Compliance

Service Provider Assessing a Fee Was a Fiduciary

September 27, 2013 (PLANSPONSOR.com) – A federal appellate court found that a service provider that assessed a plan-related fee was considered a fiduciary.

By Kevin McGuinness editors@plansponsor.com | September 27, 2013

In the case of Pipefitters Local 636 Insurance Fund v. Blue Cross Blue Shield of Michigan, the 6th U.S. Circuit Court of Appeals ruled that the U.S. District Court for the Eastern District of Michigan was correct in ruling for the plaintiff. The plaintiff had alleged that the defendant violated its fiduciary duties under the Employee Retirement Income Security Act (ERISA) by “discretionarily setting up and billing the plaintiff for a cost transfer subsidy fee, known as the other-than-group (OTG) fee.”

In affirming the district court’s ruling for the plaintiff, the appellate court examined what the defendant’s fiduciary status was and the alleged breach of ERISA fiduciary duties and prohibitions against self-dealing. On the first point, the appellate court cited Guyan International, Inc. v. Professional Benefits Administrators, Inc., where under ERISA “an entity that exercises any authority or control over disposition of a plan’s assets becomes a fiduciary.” While the defendant had argued the state of Michigan determined the charging of the fee in question, the court disagreed stating, “the state did not fix the rate that defendant charged each customer.”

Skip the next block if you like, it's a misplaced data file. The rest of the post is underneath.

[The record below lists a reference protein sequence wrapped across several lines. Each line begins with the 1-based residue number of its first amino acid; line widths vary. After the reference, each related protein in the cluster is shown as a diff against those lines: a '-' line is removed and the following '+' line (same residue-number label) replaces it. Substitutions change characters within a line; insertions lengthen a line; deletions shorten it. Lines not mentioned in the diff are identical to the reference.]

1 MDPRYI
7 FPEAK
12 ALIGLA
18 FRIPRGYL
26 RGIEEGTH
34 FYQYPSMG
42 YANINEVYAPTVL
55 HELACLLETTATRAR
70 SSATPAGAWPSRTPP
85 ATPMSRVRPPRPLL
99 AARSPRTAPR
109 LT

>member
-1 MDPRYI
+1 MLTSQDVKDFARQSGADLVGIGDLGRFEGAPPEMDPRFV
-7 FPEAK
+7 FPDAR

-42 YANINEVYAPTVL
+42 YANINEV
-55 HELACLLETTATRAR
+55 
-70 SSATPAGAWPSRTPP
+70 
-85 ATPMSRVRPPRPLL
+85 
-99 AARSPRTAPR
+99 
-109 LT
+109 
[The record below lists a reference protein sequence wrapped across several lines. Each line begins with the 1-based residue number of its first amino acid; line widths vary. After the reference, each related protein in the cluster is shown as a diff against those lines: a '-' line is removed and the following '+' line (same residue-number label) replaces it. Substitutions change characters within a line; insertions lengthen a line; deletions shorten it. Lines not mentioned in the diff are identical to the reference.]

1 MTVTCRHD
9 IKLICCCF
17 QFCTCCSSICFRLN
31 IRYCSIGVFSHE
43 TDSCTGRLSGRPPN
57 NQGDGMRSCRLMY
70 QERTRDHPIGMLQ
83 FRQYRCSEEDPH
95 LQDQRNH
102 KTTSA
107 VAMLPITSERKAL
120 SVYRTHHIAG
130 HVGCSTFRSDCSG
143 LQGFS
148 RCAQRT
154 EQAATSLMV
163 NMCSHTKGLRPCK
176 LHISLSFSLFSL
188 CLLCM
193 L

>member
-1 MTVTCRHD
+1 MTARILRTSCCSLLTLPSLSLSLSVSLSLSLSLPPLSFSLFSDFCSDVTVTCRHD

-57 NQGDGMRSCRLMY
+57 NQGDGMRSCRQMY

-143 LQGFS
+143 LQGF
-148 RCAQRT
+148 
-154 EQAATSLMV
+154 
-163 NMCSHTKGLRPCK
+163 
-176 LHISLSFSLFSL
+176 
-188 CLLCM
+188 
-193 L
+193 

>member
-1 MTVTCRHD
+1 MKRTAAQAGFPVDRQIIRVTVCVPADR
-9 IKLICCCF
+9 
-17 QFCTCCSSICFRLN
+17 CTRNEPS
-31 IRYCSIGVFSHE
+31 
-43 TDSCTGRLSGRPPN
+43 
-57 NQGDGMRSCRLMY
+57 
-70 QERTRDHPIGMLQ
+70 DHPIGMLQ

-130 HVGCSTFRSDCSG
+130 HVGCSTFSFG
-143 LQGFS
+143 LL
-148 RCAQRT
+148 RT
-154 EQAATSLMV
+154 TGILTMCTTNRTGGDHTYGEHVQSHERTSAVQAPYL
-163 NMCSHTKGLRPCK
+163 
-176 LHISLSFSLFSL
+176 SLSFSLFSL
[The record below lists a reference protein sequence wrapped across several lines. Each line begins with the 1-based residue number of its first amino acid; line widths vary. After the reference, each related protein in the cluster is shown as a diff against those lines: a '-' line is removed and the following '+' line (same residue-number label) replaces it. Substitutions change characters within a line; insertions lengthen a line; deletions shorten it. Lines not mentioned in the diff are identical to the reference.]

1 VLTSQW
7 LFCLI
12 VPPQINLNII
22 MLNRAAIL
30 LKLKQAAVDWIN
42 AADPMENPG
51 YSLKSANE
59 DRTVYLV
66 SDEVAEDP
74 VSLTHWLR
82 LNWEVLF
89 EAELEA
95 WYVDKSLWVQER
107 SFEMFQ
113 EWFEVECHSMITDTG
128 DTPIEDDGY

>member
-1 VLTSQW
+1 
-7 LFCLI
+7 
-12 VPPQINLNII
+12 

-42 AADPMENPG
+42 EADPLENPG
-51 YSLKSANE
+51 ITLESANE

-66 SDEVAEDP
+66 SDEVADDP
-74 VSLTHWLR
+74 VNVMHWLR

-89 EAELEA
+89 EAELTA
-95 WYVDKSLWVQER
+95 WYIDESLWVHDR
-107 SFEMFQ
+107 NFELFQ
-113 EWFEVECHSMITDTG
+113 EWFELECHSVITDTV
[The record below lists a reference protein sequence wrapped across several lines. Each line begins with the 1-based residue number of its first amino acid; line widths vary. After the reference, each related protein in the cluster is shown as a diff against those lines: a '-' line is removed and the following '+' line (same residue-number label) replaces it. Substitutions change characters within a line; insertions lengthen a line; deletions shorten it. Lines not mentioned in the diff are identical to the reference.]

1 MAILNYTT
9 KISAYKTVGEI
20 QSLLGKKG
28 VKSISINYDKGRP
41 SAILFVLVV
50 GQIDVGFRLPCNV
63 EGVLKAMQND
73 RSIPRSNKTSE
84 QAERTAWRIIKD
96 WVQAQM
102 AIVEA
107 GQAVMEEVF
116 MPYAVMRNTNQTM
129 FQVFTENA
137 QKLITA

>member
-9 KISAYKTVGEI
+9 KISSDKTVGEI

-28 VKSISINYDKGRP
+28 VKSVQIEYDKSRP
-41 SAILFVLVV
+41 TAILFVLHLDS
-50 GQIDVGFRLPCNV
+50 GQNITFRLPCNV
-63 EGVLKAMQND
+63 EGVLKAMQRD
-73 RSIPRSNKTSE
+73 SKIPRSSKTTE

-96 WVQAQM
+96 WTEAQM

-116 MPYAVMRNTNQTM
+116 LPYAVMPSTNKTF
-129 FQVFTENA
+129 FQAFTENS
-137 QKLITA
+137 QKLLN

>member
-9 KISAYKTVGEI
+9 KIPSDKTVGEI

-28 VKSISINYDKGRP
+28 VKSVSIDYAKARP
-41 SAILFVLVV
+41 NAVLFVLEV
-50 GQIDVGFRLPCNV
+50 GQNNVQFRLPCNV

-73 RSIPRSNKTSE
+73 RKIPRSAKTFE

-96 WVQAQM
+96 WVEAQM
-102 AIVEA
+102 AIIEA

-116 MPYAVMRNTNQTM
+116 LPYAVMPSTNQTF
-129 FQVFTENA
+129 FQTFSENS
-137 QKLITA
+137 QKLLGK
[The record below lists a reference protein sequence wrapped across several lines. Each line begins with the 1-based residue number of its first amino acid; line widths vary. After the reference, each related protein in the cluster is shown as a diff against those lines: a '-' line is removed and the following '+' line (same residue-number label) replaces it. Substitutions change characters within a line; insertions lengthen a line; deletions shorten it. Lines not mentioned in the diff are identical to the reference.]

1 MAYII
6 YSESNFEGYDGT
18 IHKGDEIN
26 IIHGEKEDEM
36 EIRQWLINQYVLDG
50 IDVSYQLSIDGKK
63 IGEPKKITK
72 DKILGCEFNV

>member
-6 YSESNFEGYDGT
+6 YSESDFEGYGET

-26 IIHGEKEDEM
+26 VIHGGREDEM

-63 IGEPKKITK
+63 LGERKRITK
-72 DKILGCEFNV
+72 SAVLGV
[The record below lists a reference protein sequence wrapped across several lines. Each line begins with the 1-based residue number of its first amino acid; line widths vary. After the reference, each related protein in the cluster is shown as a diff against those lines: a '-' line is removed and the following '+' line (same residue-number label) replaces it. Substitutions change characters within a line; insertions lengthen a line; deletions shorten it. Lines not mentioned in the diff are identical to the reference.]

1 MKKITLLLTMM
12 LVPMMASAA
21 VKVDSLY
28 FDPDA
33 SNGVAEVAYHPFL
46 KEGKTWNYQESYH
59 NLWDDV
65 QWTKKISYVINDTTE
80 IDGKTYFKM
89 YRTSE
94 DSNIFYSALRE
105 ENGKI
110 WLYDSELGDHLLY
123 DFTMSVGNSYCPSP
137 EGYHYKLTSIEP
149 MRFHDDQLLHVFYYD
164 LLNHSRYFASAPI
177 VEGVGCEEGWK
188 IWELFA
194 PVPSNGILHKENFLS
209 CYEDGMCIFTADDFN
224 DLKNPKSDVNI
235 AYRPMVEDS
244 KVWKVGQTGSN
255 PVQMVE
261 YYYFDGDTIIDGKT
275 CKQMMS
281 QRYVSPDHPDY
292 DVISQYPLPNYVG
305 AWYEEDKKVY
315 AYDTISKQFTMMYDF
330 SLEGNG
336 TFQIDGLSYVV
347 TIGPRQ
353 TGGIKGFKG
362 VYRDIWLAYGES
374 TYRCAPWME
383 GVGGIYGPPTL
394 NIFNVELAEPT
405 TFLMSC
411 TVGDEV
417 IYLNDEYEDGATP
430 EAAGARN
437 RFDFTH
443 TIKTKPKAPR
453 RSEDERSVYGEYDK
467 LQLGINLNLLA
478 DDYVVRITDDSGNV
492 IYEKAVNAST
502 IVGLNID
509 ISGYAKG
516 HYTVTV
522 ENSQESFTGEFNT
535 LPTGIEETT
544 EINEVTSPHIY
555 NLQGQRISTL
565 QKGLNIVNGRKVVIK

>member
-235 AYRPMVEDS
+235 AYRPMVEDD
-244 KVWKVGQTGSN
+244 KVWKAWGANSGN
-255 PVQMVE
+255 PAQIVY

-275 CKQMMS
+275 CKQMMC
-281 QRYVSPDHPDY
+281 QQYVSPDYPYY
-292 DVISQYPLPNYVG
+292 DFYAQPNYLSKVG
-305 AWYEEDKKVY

On the second point, the appellate court examined fiduciary duties imposed by ERISA, which included making decisions “single to the interests of the participants,” acting with the “care, skill, prudence and diligence of a prudent person acting under similar circumstances,” acting for “the exclusive purpose of providing benefits to plan participants” and a bar against “self-dealing.”

The court found that by discretionarily setting the OTG fee,” the defendant violated the last two of the ERISA-imposed duties. The court also again cited the similar Guyan case, stating that the defendant had used plan funds for its own purposes “as is the case here with…OTG fees” and violated the first two of the ERISA-imposed duties.

The full text of the ruling can be found here.

SPONSORED MESSAGES